14

With the following shell script, why I am getting errors

syntax error near unexpected token `else'

Shell Script

echo "please enter username"
read user_name
echo "please enter password"
read -s pass
echo ${ORACLE_SID}
SID=${ORACLE_SID}
if ["${ORACLE_SID}" != 'Test'] then
sqlplus -s -l $USER_NAME/$PASS@$SID <<EOF
copy from scott/tiger@orcl insert EMP using select * from EMP
exit
EOF
else
echo "Cannot copy"
fi
  • paste.ubuntu.com/6013802 – Rahul Patil Aug 22 '13 at 12:04
  • you may want to edit the line "copy from ...." as it may be currently showing something you don't want to show. (However, I do hope those are already modified infos, as they would be really poor security wise) – Olivier Dulac Aug 22 '13 at 16:24
  • 1
    @OlivierDulac If you are referring to username and password in that line then those are known to all Oracle database users. It is common and well known since the beginning of Oracle database. – Jåcob Aug 23 '13 at 6:36
  • @OlivierDulac You are welcome, some info about this dba-oracle.com/t_scott_tiger.htm – Jåcob Aug 23 '13 at 8:06
23

You have to terminate the condition of if like this:

if [ "${ORACLE_SID}" != 'Test' ]; then

or like this:

if [ "${ORACLE_SID}" != 'Test' ]
then

Note: you also have to put spaces after [ and before ].

The reason for the ; or linebreak is that the condition part of the if statement is just a command. Any command of any length to be precise. The shell executes that command, examines the exit status of the command, and then decides whether to execute the then part or the else part.

Because the command can be of any length there needs to be a marker to mark the end of the condition part. That is the ; or the newline, followed by then.

The reason for the spaces after [ is because [ is a command. Usually a builtin of the shell. The shell executes the command [ with the rest as parameters, including the ] as mandatory last parameter. If you do not put a space after [ the shell will try to execute [whatever as command and fail.

The reason for space before the ] is similar. Because otherwise it will not be recognized as a parameter of its own.

  • That was spot on, however now I am getting test.sh: line 6: [: missing ]'` – Jåcob Aug 22 '13 at 12:00
  • @lesmana. A good way to provide a wrong answer first, then keep editing before someone else provides the correct answer. Please try to provide the correct answer the first time. – Valentin Bajrami Aug 22 '13 at 12:14
  • 1
    I do not consider my first answer as wrong. In fact, it was "spot on". It just did not solve all the problems in the question. – lesmana Aug 22 '13 at 12:39
  • if is syntax, it isn't an ordinary command. It's a reserved word. Unlike many other programming languages, the shell doesn't recognize reserved words everywhere, only when they're the first word of a command (with a few subtleties). – Gilles Aug 22 '13 at 22:02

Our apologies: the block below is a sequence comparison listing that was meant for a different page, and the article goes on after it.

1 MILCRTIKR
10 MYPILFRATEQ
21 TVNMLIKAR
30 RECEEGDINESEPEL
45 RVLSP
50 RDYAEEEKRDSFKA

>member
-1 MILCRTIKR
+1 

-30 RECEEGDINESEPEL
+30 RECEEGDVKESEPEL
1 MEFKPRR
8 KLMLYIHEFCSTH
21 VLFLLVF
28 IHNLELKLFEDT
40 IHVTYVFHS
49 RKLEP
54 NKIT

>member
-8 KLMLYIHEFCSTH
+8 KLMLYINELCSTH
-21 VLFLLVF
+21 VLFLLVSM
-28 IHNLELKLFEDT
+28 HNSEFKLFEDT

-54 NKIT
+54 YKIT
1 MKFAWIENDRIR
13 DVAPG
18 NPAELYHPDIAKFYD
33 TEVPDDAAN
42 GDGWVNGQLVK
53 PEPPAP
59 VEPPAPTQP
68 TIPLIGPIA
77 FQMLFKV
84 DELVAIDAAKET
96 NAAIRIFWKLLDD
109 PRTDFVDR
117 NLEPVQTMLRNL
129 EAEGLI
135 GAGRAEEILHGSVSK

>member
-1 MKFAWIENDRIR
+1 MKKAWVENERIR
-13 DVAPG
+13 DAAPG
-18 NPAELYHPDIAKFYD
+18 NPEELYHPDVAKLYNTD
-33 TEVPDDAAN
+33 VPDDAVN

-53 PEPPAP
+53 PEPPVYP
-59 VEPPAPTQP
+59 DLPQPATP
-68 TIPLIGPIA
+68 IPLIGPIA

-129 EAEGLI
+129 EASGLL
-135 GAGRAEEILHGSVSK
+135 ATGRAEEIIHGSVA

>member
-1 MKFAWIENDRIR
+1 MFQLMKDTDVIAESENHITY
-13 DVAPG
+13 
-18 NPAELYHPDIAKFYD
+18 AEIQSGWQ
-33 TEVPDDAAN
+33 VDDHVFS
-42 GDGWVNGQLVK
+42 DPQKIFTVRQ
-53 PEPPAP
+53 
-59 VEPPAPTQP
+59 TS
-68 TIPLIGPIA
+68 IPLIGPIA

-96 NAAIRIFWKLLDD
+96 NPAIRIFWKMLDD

• Thanks for the clarification. I am aware that if is syntax. I was trying to communicate that the condition part of the if is not constrained to a certain form by syntax. I have edited the text. I hope it is clearer now. – lesmana Aug 22 '13 at 22:40
5

You may easily check your shell scripts using ShellCheck online (also available as a standalone tool).

In this case, it will point out that the if-statement needs spaces, after [ and before ], and that you need a ; (or a newline) before the then on the same line.

When you've fixed that, it will go on to tell you that USER_NAME is used without being initialized to anything. This is because you also have a user_name variable (case matters). The same is true for PASS and pass.

It also tells you to use read -r to stop read from mangling \ (could be important for passwords, for example), and that you should double quote the variables when calling sqlplus to prevent the shell from accidentally doing file name globbing and word splitting (again this is important if the password, for example, contains file globbing characters like *, or spaces).

Indenting the code will make it more readable too:

#!/bin/bash

read -r -p 'please enter username: ' user_name
IFS= read -rs -p 'please enter password: ' pass

printf 'ORACLE_SID = %s\n' "$ORACLE_SID"
sid=$ORACLE_SID

if [ "$sid" = 'Test' ]; then
    echo 'Cannot copy' >&2
    exit 1
fi

sqlplus -s -l "$user_name/$pass@$sid" <<'SQL_END'
copy from scott/tiger@orcl insert EMP using select * from EMP
exit
SQL_END

Here I've also made it possible to use passwords with leading or trailing space characters by temporarily setting IFS to an empty string for the password reading read.

The logic was also changed to bail out if $ORACLE_SID/$sid is Test. This avoids having the main operational part of the script in an if branch.

  • Note that if ([ x = x ]) then (echo yes) fi also works. – Stéphane Chazelas Feb 25 '18 at 10:23
  • @StéphaneChazelas Ah, yes. And that may be interesting form the point of view of a program generating shell code, but it's not how one usually writes if statements with [ ... ]... :-) – Kusalananda Feb 25 '18 at 10:26
2

When writing sh you'd want

if [ "$ORACLE_SID" != "Test" ]
then
  ...
fi

When writing bash

if [[ "$ORACLE_SID" != "Test" ]]
then
  ...
fi

Mind the spaces please. There must be a space between [[ and first operator.

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